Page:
Riga, 25 May 1999 (RFE/RL) -- The International Monetary Fund (IMF) is urging Latvia to cut spending and speed up privatization.
An IMF delegation to the country last week said the countrys proposed budget deficit for this year of almost three percent of gross domestic product (GDP) is too big. Last year, the country had a balanced budget.
The disagreement over the deficit prevented the signing of a new economic policy memorandum with the IMF and has raised questions about the health of the Latvian economy. An earlier memorandum with the Fund lapsed in March. Talks on the new memorandum are expected to resume in September.
The IMF is recommending that Latvia cut its proposed 1999 budget deficit to 0.5 to 1.0 percent of GDP.
Sandris Grasis, adviser to the finance minister, says Latvia understands the IMF recommendations but believes the deficit level the Fund is seeking is too low. Grasis considers a 1 to 2 percent deficit more realistic. He says that if Latvia were to have less than a 1 percent deficit the only thing the government would be able to do is "pay pensions and keep the heating batteries warm."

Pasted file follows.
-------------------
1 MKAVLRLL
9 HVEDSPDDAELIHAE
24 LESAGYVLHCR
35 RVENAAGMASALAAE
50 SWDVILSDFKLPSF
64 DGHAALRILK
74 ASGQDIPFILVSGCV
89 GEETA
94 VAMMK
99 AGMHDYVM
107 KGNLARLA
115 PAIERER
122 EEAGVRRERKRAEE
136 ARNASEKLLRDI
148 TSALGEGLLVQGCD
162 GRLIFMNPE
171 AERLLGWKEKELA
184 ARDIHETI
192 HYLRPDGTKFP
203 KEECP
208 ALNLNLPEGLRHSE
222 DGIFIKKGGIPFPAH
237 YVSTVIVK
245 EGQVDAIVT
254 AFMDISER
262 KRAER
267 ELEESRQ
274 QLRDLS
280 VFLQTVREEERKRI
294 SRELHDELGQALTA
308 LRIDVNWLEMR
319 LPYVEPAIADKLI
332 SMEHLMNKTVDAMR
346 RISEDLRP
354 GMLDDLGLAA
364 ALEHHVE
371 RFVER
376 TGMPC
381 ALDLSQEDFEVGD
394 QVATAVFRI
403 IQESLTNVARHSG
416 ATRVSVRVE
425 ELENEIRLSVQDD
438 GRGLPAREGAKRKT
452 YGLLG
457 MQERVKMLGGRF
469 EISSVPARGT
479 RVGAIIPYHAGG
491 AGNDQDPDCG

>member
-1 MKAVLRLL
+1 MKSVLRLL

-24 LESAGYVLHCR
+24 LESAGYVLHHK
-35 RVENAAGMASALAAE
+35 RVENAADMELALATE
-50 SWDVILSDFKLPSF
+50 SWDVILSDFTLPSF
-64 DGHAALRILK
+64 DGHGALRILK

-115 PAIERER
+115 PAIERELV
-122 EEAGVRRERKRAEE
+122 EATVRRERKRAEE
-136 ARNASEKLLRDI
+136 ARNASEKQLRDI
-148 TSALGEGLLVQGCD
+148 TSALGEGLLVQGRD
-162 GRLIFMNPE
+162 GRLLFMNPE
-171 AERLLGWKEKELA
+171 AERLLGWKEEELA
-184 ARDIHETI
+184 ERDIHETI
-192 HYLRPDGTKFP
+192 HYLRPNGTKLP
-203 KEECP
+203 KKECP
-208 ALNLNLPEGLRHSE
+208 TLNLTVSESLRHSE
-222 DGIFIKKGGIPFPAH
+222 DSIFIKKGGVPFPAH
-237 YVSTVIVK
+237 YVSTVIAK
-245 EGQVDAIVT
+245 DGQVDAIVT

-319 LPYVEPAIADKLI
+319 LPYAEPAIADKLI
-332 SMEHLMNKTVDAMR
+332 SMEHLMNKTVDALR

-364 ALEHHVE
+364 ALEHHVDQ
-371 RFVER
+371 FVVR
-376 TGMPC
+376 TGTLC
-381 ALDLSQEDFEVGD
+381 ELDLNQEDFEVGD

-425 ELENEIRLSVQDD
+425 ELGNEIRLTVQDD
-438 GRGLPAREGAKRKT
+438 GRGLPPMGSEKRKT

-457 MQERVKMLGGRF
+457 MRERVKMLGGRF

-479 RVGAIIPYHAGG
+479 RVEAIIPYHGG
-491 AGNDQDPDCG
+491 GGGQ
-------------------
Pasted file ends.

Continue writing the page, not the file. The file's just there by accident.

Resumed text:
The government says that its doing what it can to keep the IMF content. Martins Bondars, head of Prime Minister Vilis Kristopans office, says the premier has sent a note to the finance minister asking him to prepare for reducing expenditures. The IMF representative in Latvia, Dimitris Demekas, acknowledges that the government has agreed on the need to curtail public spending. But he adds that the government is not prepared to make the deep cuts the Fund wants.
The IMF last week also voiced concern at what it considers the slow rate of privatization in Latvia. On that issue, Demekas says the government did a good job with selling off the Latvian Shipping Company, whose privatization terms were approved two weeks ago. But he wonders whether the same will be done with the electricity company Latvenergo.
Last week (May 20), parliament appointed a special task minister, Janis Bunks, to carry out administrative and territorial reforms in response to the IMFs concerns about the slow implementation of public-sector reform.
The Latvian economy has slowed down in part because of Russias economic crisis last year. But Finance-Ministry official Grasis says the economy should start recovering soon.